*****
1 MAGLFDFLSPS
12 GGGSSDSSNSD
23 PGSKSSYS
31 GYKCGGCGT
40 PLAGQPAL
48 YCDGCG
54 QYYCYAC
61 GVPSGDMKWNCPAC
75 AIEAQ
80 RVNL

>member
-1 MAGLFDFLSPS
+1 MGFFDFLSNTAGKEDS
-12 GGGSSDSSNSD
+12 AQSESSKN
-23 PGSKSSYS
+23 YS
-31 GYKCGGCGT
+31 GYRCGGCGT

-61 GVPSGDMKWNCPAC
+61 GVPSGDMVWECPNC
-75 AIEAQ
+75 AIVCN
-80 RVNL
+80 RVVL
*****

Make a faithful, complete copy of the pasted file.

1 MAGLFDFLSPS
12 GGGSSDSSNSD
23 PGSKSSYS
31 GYKCGGCGT
40 PLAGQPAL
48 YCDGCG
54 QYYCYAC
61 GVPSGDMKWNCPAC
75 AIEAQ
80 RVNL

>member
-1 MAGLFDFLSPS
+1 MGFFDFLSNTAGKEDS
-12 GGGSSDSSNSD
+12 AQSESSKN
-23 PGSKSSYS
+23 YS
-31 GYKCGGCGT
+31 GYRCGGCGT

-61 GVPSGDMKWNCPAC
+61 GVPSGDMVWECPNC
-75 AIEAQ
+75 AIVCN
-80 RVNL
+80 RVVL